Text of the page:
Could also use "optical pickups" at the end of the FO to detect if there's light and then wire their outputs to separate LEDs at the handlebars.
reserved for......did you ever notice what a weird word "reserved" is. Is that "re served"? Or is it "res erved". Maybe it's "reserve d". Or "reser ved"? Hmmm.... ;)
I'm excited to see this! Kiwi and I keep saying "we" are working on it because my company is funding his work, but make no mistake, he is the electronics brain here. I just buy the stuff, tear it apart, and send it his way to be modified and iterated-on!
coleasterling said:
I'm excited to see this! Kiwi and I keep saying "we" are working on it because my company is funding his work, but make no mistake, he is the electronics brain here. I just buy the stuff, tear it apart, and send it his way to be modified and iterated-on!

Sure but you and Tomdb were working on the IMA inverters way back so credit to you guys for identifying the potential of the IMA inverter and importantly none of this would be possible without the genius of the Lebowski controller that does such an awesome job of turning cheap scrap yard junk into upcycled EV tractive power.
The inverters arrived today after I got home from work (couple days early--apparently Fedex does now deliver residentially on Saturdays, pretty late), so I've added info to the posts above for disassembly, dimensions, etc.

and lots of pics.
Kiwifiat has sent the brainzzz on their way here. After they arrive he'll go thru the connections with me, and the setup/programming menus.

I have a few bits to locate around here that will be needed for it, like serial port connector and USB-serial adapter. If it will work, I'll likely just use the GrinTech adapter, and since it uses a 3.5mm phono plug I'd just use that style jack on the brainboards (I already have both panelmount and cabled styles, from various old audio equipment and wiring). I have some others around here too, including one with a DB-9 type serial end, just have to locate them. Whatever I use has to be compatible with Windows Vista, because the old laptop that came with that on it is the only computer I have available to take outside to the trike for whatever is needed.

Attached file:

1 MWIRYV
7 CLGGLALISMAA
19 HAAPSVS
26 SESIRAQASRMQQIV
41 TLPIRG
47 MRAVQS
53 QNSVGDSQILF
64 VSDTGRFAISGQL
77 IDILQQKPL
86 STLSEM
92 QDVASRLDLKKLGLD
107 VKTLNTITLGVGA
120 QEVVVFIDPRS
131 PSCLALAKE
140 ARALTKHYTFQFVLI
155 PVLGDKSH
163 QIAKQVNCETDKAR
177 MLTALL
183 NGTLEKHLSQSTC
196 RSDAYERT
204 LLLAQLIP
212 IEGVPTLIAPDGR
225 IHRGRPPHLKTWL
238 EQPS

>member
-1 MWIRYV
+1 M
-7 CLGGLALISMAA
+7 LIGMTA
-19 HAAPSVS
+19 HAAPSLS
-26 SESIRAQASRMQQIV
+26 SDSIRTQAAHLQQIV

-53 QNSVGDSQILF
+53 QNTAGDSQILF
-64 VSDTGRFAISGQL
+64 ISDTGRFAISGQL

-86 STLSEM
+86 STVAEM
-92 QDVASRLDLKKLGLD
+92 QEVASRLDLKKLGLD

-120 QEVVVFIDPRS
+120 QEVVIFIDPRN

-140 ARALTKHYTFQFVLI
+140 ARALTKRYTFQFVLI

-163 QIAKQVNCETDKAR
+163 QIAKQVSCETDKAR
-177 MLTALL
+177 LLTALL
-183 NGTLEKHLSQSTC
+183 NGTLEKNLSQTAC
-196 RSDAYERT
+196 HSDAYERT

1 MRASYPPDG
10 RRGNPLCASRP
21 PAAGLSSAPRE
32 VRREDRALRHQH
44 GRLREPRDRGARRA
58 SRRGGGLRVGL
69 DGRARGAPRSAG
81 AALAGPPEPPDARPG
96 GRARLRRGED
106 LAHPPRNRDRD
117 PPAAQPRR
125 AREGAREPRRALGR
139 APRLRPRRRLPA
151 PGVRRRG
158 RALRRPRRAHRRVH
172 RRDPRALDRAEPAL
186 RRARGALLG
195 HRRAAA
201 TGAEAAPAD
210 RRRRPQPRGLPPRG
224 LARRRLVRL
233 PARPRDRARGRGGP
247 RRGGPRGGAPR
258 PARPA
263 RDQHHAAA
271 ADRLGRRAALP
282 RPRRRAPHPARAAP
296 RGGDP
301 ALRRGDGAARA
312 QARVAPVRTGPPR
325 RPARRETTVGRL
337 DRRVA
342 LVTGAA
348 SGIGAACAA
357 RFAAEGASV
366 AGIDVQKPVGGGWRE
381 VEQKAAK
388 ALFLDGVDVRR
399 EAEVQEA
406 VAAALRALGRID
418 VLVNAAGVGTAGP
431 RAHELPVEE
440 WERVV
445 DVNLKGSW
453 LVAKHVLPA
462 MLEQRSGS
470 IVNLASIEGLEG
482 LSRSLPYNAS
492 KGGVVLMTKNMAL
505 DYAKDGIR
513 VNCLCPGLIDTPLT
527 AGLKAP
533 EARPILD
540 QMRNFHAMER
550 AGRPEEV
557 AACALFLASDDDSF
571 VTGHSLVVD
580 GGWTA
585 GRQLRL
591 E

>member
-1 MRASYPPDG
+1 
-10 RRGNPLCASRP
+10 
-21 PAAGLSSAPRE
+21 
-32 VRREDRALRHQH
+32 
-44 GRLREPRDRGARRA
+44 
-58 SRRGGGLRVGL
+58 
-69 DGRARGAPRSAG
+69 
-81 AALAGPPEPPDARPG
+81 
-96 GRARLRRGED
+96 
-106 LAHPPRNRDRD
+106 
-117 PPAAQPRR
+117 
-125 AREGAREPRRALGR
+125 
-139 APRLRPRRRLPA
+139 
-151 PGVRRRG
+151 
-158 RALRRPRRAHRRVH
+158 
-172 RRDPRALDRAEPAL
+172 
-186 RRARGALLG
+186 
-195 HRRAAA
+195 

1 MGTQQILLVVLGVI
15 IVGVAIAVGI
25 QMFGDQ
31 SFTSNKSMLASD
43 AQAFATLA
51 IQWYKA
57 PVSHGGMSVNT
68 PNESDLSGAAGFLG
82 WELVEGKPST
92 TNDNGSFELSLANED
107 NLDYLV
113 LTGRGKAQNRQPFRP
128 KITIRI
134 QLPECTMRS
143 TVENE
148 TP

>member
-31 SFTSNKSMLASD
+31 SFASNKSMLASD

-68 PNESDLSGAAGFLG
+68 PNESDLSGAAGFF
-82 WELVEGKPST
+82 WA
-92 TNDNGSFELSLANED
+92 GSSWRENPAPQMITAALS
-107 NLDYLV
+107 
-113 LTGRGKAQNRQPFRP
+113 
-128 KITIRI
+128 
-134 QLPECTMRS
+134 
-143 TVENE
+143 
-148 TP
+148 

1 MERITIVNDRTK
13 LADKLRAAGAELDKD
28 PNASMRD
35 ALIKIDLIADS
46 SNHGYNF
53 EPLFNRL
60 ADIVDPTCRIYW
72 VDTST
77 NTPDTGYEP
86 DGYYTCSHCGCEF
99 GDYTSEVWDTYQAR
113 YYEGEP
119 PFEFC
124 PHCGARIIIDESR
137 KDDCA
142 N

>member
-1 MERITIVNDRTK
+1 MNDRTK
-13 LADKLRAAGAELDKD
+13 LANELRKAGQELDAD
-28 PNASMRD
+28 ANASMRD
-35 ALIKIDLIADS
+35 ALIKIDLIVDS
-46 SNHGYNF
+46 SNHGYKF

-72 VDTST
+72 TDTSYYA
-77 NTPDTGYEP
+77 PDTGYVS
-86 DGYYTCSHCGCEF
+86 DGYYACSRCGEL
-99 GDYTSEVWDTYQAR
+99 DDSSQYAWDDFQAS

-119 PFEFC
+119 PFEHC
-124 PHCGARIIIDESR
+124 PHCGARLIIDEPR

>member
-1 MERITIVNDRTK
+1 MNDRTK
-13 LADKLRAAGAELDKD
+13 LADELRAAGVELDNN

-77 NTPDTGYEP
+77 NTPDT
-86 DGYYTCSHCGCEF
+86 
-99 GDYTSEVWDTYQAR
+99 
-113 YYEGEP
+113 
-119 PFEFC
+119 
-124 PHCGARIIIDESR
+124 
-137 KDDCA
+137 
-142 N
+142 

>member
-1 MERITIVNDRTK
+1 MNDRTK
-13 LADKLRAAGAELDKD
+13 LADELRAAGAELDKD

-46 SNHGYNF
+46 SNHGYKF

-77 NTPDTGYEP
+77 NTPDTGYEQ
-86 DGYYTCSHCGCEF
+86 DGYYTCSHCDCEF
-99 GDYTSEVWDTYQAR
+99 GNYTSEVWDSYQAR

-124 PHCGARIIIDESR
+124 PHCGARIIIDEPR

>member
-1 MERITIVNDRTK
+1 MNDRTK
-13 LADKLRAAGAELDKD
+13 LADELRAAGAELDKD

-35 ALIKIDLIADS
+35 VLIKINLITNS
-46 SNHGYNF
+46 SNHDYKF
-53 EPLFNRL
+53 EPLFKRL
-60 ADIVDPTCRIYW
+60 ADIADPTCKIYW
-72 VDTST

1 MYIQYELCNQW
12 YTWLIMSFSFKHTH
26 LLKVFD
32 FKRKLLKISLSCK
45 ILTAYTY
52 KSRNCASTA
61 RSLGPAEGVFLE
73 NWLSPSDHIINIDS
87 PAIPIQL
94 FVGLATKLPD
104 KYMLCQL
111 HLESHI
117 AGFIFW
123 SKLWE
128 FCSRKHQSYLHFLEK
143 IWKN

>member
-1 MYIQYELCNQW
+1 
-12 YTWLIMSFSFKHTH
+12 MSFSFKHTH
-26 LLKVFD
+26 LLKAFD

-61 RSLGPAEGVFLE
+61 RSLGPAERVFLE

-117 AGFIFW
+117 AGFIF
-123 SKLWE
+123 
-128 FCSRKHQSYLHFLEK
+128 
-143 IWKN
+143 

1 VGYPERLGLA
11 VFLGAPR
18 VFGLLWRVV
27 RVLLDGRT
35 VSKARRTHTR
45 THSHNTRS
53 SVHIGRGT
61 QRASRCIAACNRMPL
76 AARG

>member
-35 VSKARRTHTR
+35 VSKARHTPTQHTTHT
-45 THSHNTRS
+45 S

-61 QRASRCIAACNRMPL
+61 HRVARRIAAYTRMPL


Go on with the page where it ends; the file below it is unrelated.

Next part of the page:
I've got some other stuff on the way too, like ring lugs to make cables to bolt to the inverters for battery power and motor phases, and some new 75A SB50 Anderson contacts, and a better crimper than what I have now (not much better, probably, but I don't have the budget for the good ones yet, so some $28 swapable-jaw ratcheting types will have to do for now).

At present the plan is to make a battery cable that goes from my Anderson SB50 from the 8AWG (?--might be only 10?) main battery wires to both of the inverters. I have to decide the physical layout of the inverters under the trike before I make that cable, as I want it to be a "perfect fit" kind of length, so I don't have stuff hanging down that must be tied up in loops, etc. I will use bolt-on fuses between each inverter and the battery positive cable lug for that inverter. I don't know if I have anything bigger than 125A laying around. (and I know they're not the right voltage...but they'll have to do for now). IIRC I have the same fuse type at the actual battery positive terminal itself, too. (and a circuit breaker a short ways past the negative terminal, that is really there as a secondary security/safety switch, but also to be a breaker in case the fuse fails).

I've never pushed the system hard enough with any of the previous controllers to pop anything, but these controllers will (hopefully) be able to push it a lot harder than before. Still be nice to not pop anything...but if something goes awry, better the fuses/etc than the wires. ;)

The phase wires from the motors will simply have the lugs directly crimped onto them, to directly bolt them to the inverter outputs. On one motor I have 10awg phase wires, but the other only has 12awg, which is also the largest I can do on another motor I need to finish building into a wheel to use for testing on this trike.

I am also considering making lug-to-PP75/SB50-contact adapters, to be able to just unplug the "HI-Lebowski" (Hmmm, maybe that's what we'll call these.... ;) ) controllers from the motors and reconnect the generics, for either comparison testing or in case of failure, etc., as the phases already ahve the PP75/SB50 connectors on them. But I could just put the ring terminals on the phases anyway, *and* make the adapters, so the inverters still get the direct-bolt-on connection that's lower resistance, etc., and just use the adapters to go to the old controllers if needed. But I'm pretty sure I have some existing cables that already have ring terminals on one end, and the PP/SB contacts on the other--they're just kinda long, having been battery-to-controller cables on powerchairs in their former lives, so I don't actually need to make adapters for the latter purpose.